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    Eric:
    Without going into an entire "Science/math class lesson of E=IxR, etc,etc"...which is the last thing I want to get into...since it's "after frosty-thirty"(beer drinking time). Electrical efficiency with CONDUCTORS and WINDINGS is lost in the form of heat...with a heater element it is a whole other ballgame. The properties start to change, so does current flow and heat (transfer). Even though I doubt you would notice a difference in the light bill...it still isn't optimal.
  8. DiscoInferno

    DiscoInferno Minister of Fire

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    I think the bottom line is that if we exclude heat loss from the tank via radiation/conduction/convection, then the electric power into a submerged heating element has nowhere to go but into the water. Such a unit should always be essentially 100% efficient. I don't think that the scale will change the resistance of the element significantly, so the power delivered will be constant. It's just that the equilibrium temperature of the partially insulated element will be higher. It is possible that the element resistance has a weak dependence on temperature, but this would only affect the rate of power (heat) transfer, not the efficiency.
  9. babalu87

    babalu87 New Member

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    Can I try and sum it up fairly quickly with an analogy?

    A 100 watt lightbulb left on for 10 minutes uses more energy that one left on for 5 minutes.

    The water heater has to run longer to heat the same volume of water with the "dirty" element correct?
  10. Eric Johnson

    Eric Johnson Mod Emeritus

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    The lightbulb's job is to produce light, not heat. The heat it does produce is lost efficiency.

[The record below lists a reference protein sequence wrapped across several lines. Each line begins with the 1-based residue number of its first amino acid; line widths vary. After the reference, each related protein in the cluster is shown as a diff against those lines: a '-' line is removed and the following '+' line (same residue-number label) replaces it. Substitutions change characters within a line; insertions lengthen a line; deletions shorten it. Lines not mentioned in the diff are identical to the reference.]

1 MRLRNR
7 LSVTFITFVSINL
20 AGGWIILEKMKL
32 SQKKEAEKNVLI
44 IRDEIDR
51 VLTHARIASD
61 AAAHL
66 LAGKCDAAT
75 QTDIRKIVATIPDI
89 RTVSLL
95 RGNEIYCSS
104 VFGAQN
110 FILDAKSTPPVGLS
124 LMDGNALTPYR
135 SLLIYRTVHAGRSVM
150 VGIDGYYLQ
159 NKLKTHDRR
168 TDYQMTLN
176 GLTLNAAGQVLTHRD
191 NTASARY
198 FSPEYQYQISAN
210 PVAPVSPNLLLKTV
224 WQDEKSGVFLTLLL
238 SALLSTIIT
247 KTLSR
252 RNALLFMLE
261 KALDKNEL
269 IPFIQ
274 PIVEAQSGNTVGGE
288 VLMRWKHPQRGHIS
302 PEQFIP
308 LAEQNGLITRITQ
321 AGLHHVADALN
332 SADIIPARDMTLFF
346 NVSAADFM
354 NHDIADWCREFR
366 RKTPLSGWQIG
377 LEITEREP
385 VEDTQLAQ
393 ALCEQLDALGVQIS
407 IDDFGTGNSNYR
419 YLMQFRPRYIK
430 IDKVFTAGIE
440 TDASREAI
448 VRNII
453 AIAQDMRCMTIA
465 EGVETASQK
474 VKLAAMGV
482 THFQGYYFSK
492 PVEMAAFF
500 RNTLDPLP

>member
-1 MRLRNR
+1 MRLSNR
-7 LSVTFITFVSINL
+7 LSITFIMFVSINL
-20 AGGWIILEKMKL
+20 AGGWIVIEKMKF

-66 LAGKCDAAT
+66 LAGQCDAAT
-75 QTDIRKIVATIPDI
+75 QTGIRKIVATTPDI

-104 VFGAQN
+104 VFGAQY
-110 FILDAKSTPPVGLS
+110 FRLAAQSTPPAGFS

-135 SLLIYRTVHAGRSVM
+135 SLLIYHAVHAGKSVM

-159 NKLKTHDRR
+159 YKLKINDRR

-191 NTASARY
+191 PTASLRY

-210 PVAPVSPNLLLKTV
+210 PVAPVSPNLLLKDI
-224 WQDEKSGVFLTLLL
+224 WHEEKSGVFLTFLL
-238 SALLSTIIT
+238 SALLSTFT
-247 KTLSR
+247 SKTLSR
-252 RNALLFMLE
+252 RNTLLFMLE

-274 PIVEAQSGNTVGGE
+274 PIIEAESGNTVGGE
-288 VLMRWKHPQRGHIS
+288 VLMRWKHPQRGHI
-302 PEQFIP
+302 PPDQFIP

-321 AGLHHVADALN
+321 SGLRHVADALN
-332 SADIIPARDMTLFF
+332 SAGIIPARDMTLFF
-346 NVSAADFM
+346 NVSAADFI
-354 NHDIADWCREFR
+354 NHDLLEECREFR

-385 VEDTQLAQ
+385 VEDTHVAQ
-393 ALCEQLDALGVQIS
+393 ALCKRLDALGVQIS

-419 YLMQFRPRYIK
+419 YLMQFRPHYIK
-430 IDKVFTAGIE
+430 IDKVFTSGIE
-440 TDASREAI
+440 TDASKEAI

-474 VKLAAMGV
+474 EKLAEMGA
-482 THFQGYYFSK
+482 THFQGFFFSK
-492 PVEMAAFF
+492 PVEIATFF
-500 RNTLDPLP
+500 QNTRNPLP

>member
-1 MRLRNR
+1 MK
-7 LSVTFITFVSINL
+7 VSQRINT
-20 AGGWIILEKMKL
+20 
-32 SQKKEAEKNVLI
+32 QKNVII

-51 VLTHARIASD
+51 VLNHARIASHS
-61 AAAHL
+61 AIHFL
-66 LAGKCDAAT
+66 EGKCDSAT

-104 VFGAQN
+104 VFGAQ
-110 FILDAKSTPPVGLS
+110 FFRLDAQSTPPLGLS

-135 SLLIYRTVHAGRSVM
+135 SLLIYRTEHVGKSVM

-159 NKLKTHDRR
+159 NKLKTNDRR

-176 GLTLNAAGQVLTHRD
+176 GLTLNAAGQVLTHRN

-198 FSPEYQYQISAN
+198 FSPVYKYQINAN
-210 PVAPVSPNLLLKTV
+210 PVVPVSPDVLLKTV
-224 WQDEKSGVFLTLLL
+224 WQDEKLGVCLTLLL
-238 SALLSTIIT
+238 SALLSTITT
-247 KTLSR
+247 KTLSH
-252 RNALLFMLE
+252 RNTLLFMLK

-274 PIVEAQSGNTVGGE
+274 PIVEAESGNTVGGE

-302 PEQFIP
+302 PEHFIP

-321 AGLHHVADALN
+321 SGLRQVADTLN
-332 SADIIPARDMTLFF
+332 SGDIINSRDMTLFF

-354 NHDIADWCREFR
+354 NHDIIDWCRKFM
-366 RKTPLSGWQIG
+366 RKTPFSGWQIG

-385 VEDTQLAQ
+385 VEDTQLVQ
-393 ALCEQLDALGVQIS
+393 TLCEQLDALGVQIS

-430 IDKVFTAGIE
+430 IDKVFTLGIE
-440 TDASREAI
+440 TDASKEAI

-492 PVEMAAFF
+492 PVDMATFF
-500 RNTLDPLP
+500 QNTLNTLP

The way it was explained to me (and I don't know, which is why I'm asking) is that the heat output of electricity in a heating coil is limited to about 3,400 btu per kw hour. So, while it may take longer to generate the same amount of heat, it will draw the same amount of electricity over that time period.

    Put another way, the draw depends on the load. Less load (i.e., a restricted ability to transfer heat) means less draw.

    I agree with Disco--electric water heaters are 100% efficient, by definition. Where else can the energy go? It's either being restricted, or it's being transferred into the water, or its busy burning up the element (and generating heat in the process). It's not going to ground. It has to manifest itself as heat. Less heat production (in this case) per hour translates into less power consumption.
  11. elkimmeg

    elkimmeg Guest

    How to off set elememt heat loss insulate the crap out of the tank and the hit water transimmion pipes
  12. Andre B.

    Andre B. New Member

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    Depends on the amount of scale.

    If it is just a coating on the elements then the heater will run a little longer before the water temp is high enough for the stat to switch off. The elements inside the scale will be hotter at this point then they would be without the scale, this heat will continue to heat the water. This will cause the temperature of the water to overshoot the stat setting by more then it would with clean elements.
    These higher temperatures will increase heat loss thru the insulation.